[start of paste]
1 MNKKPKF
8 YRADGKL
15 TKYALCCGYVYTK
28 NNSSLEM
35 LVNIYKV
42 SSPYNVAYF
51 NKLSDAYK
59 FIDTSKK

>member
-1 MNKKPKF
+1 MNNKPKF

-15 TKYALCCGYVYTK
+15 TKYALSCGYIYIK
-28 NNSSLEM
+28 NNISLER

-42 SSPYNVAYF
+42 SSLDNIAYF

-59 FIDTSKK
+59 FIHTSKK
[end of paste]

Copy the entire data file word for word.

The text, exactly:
1 MNKKPKF
8 YRADGKL
15 TKYALCCGYVYTK
28 NNSSLEM
35 LVNIYKV
42 SSPYNVAYF
51 NKLSDAYK
59 FIDTSKK

>member
-1 MNKKPKF
+1 MNNKPKF

-15 TKYALCCGYVYTK
+15 TKYALSCGYIYIK
-28 NNSSLEM
+28 NNISLER

-42 SSPYNVAYF
+42 SSLDNIAYF

-59 FIDTSKK
+59 FIHTSKK